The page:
We think you may find this article helpful…
By David Goguen
When you file a lawsuit and seek compensation for physical or mental injuries, the person or entity being sued (the “defendant”) or an insurance company may request an independent medical examination (sometimes referred to as an “IME”). There are a few reasons behind this request. The defendant or insurance company may be concerned that your injuries are not as severe as you claimed, or they may just want to know the exact scope of your injuries.
After an accident, an initial medical examination is often performed by a doctor of the injured person’s choosing. Naturally, the defendant or insurance company will want a second opinion and may request an IME. The qualification requirements of a medical professional performing the IME will vary from jurisdiction to jurisdiction. In general, an IME should be performed by an M.D. or D.O. For example, a psychiatrist cannot perform a IME, but can administer an “Independent Psychological Examination.”
Additionally, the person performing the IME should have qualifications in two areas: (1) medical knowledge or training in the specific area relating to the subject case and (2) experience, training, and preferably special credentials in the area of IMEs.
These qualifications are not required in all cases, but are recommended to attain the best quality IME.
Steps and Requirements for Requesting an Independent Medical Examination
When an injured person does not wish to submit to an exam, he or she may be compelled to do so in certain situations. Generally, a court can compel a person to attend an independent medical examination where physical injuries are alleged. For example, a person cannot file a lawsuit, claim extensive physical injuries, and then refuse an IME. Upon a court motion by the defendant or on the court’s own initiative, the plaintiff can be compelled to submit to the IME.
Standards for IMEs vary by state, but there are several general requirements:
- The defendant or insurance company must give the injured person reasonable notice of the time, manner, location, and scope of the examination;
- Unless there is good cause for further exams, only one IME is permitted;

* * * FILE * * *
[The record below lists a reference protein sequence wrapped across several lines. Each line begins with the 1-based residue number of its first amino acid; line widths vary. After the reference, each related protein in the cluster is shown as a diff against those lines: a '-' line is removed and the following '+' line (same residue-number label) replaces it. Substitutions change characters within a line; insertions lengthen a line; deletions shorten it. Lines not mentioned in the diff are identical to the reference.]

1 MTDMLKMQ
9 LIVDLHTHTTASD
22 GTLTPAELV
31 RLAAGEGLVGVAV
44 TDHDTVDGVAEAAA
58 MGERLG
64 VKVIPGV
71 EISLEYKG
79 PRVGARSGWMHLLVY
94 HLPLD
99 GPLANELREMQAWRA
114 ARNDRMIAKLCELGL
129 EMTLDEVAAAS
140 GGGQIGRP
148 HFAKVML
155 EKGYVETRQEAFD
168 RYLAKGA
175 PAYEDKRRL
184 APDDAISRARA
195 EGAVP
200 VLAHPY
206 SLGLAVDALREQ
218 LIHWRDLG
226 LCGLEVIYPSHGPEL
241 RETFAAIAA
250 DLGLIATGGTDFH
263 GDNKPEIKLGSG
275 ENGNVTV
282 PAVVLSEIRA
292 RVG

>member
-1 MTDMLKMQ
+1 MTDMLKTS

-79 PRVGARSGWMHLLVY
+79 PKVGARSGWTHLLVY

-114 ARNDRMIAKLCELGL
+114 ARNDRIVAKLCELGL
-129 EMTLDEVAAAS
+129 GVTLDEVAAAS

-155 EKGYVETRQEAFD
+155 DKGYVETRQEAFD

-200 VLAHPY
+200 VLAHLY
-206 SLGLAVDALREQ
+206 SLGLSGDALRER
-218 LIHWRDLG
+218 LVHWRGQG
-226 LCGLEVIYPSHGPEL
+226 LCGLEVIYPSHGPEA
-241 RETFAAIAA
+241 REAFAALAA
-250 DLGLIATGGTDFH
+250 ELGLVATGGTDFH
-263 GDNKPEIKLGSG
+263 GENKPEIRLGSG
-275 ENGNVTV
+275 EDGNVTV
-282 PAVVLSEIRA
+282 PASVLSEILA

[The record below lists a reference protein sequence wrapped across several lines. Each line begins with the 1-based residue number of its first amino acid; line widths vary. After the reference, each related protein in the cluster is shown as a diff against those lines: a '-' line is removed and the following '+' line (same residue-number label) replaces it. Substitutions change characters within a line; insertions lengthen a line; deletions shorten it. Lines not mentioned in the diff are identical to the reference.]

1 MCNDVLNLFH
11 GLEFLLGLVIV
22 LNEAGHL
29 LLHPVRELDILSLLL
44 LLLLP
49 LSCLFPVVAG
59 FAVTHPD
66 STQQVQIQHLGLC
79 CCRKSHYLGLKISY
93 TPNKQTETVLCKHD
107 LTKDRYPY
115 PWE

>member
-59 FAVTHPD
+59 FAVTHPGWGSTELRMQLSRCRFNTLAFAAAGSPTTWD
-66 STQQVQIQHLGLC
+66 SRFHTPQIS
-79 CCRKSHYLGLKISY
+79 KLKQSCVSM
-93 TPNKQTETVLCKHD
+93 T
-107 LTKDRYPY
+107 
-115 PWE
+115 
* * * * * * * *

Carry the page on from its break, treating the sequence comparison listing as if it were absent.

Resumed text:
- The defendant or insurance company must pay for the IME; and
- The independent medical examiner must be available to be cross-examined by the plaintiff’s attorney at a deposition or trial.
Structure of an Independent Medical Examination Report
A report should be completed after the IME, and both parties have a right to review it. There should be an introductory section with basic descriptive data, including injury dates and a summary of the conclusions. A history of the claim should be reported. A thorough review of the medical records is important. The report should also thoroughly describe the initial conversation between the medical examiner and the injured person. Finally, the findings of the physical examination should be documented with detail, and a diagnosis must be given.
Insurance Companies and Independent Medical Examinations
Often, it is an insurance company, and not a defendant, that requests an IME. Many insurance company policies will contain clauses relating to requirements regarding IMEs. Insurance companies request a large number of IMEs per year and will likely use the same doctors multiple times. Bias is a real concern in these cases. These medical examiners can be accusatory and act like an insurance claims adjuster and not a medical examiner. In many jurisdictions, a person submitting to an IME is permitted to bring a witness or his or her own physician to the exam.
READ FULL ARTICLE
Curated for Ventura Law
Powered by Scroll – Legal Marketing